Wilderness areas on Earth have experienced alarming losses in the past two decades, a new study suggests. By comparing global maps from the present day and the early 1990s, researchers have concluded that a 10th of all the world's wilderness has been lost in just 20 years.
The study, published Thursday in the journal Current Biology, finds that just over 30 million square kilometres of wilderness remains on Earth, composing nearly a quarter of the planet's terrestrial area. On the other hand, 3.3 million square kilometres have been lost since the early 1990s.
The losses were more pronounced in some areas than in others. South America lost nearly 30 per cent of its wilderness area, and Africa lost about 14 per cent. Overall, most of the remaining wilderness is concentrated in North America, North Asia, North Africa and Australia, the researchers note.
"Wilderness was defined as any area on Earth which didn't have a human footprint," explained James Watson , an associate professor at the University of Queensland, director of science and research at the Wildlife Conservation Society and the new study's lead author. "Wilderness" has no minimum size threshold -- but scientists do often consider areas greater than 10,000 square kilometres to be "globally significant." As the researchers point out, this is the size threshold for sites containing intact ecological communities, according to the International Union for the Conservation of Nature.
And it's the loss of these globally significant wilderness areas that has the authors of the new study most concerned. Out of the 3.3 million square kilometres of wilderness lost, 2.7 million of them came from globally significant wilderness blocks.
In the early 1990s, there were 350 blocks of wilderness large enough to fit the globally significant criteria. The study suggests that 37 of them have fallen below the threshold since then, and 74 per cent of all of them experienced some sort of loss. In fact, some types of ecosystems on Earth -- these include tropical and subtropical coniferous forests, tropical and subtropical dry broadleaf forests and mangrove forests -- now have no globally significant wilderness area left at all, the study finds.
The researchers also point out that while we've lost 3.3 million square kilometres of wilderness since the 1990s, we've only set aside 2.5 million square kilometres for protection in the same time period.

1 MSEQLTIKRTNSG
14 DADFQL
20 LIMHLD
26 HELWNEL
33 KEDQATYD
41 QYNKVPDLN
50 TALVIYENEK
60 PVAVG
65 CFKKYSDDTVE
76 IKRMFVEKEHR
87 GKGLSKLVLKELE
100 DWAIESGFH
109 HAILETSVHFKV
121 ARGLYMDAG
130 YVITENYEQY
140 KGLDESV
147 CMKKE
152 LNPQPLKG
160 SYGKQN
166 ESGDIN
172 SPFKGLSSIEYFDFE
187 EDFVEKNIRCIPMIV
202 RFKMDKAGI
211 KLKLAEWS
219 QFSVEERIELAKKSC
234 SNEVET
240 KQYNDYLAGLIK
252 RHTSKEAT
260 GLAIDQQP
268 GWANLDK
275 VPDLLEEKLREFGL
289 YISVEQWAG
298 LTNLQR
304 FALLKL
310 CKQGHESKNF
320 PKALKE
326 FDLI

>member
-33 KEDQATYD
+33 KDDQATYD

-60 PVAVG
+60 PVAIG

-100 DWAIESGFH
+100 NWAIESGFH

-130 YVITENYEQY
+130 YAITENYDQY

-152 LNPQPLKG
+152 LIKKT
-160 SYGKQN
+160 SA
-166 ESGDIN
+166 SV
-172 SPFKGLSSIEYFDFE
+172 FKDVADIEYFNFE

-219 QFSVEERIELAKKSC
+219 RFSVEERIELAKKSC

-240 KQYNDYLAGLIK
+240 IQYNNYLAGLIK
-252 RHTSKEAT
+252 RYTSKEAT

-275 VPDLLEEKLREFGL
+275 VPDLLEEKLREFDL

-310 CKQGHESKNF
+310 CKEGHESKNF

The researchers suggest that current conservation efforts tend to target areas that are already heavily degraded in an effort to save them, with less attention paid to intact areas that still may be in danger of losses down the line.
"There's been a huge focus on these degraded landscapes, species that are facing extinction -- and that's a really good thing to do, we should always do that," Watson said. "But we've neglected the quality areas that are slowly dwindling away."
And this is a problem for more than just the species living in these areas. Big, contiguous swaths of wilderness -- especially forests -- often serve as key carbon sinks. This makes them important buffers in the fight against climate change. When these areas are degraded, on the other hand, they lose their carbon, and it adds to the greenhouse gas emissions humans are already pouring into the atmosphere.
The authors suggest several approaches aimed at better protecting wilderness areas in the future. International conventions and agreements should recognise and prioritise the ecosystem services provided by intact wilderness areas. International funding programs -- for example, the Green Climate Fund -- should allocate greater resources to the protection of these areas. And individual countries should be encouraged to develop more stringent national policies aimed at preserving their own natural landscapes.
Failing to take the problem seriously could lead to "largely irreversible outcomes for both humans and nature," the researchers cautioned in the paper. "[I]f these trends continue, there could be no globally significant wilderness areas left in less than a century."